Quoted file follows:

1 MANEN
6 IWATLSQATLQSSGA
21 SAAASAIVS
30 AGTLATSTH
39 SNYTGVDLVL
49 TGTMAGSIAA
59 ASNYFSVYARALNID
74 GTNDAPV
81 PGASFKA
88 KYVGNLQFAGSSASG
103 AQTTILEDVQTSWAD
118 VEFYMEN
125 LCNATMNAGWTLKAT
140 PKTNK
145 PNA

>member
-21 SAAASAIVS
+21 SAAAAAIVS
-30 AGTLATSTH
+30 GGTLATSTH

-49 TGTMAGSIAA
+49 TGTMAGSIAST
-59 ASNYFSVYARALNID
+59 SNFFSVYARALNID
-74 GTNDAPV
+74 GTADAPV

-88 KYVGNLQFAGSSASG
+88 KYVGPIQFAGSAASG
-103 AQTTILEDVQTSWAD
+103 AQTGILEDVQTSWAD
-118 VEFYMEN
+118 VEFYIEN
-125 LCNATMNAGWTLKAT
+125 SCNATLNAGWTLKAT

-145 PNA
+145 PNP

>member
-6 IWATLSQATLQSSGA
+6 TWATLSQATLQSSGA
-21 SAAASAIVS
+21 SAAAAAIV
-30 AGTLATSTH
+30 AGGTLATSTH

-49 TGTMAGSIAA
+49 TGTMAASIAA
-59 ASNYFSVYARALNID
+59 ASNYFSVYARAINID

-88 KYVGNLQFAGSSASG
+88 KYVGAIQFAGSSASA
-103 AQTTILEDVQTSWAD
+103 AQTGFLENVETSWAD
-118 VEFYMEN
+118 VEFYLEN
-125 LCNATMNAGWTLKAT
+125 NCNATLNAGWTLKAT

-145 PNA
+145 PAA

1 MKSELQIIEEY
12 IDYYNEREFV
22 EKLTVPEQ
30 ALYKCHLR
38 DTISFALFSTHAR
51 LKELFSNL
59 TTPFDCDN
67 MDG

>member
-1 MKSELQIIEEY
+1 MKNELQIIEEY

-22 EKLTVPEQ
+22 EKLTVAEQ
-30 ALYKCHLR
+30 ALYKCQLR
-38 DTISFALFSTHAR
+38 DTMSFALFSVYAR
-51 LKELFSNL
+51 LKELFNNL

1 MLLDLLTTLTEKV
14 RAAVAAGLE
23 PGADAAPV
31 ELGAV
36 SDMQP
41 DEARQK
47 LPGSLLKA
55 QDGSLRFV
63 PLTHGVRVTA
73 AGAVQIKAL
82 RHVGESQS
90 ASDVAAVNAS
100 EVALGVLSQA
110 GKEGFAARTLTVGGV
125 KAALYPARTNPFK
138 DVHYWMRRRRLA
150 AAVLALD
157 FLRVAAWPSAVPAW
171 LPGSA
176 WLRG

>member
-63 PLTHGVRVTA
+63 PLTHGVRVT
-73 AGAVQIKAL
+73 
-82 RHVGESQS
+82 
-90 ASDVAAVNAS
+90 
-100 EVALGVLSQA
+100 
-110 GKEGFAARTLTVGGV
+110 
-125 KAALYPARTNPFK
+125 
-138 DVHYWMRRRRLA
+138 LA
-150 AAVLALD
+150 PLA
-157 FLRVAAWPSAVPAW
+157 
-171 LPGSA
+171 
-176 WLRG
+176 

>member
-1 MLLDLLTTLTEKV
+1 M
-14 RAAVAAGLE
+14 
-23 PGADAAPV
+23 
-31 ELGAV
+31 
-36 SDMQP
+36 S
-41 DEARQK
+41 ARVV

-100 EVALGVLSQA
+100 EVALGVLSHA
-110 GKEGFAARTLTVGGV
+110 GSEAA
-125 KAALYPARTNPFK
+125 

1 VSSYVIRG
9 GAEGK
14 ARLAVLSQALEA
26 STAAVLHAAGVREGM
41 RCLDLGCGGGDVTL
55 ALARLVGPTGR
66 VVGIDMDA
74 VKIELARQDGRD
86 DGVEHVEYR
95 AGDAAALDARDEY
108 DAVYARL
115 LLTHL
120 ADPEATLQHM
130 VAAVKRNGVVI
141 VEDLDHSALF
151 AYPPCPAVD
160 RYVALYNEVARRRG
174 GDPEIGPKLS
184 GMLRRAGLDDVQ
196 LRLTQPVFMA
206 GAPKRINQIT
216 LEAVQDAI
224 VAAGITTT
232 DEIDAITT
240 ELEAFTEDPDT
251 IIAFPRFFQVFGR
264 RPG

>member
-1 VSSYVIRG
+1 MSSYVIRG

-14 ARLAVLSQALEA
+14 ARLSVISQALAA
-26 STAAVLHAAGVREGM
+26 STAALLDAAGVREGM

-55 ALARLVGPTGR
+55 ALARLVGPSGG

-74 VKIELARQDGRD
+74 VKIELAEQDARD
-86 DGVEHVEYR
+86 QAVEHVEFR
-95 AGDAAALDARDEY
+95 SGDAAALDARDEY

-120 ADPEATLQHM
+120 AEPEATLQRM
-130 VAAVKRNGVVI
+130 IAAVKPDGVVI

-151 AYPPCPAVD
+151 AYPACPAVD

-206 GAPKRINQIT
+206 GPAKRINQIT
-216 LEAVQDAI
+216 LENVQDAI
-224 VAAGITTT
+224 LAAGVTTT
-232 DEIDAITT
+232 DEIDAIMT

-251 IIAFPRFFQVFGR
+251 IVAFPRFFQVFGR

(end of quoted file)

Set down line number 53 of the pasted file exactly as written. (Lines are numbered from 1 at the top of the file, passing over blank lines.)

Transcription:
+118 VEFYLEN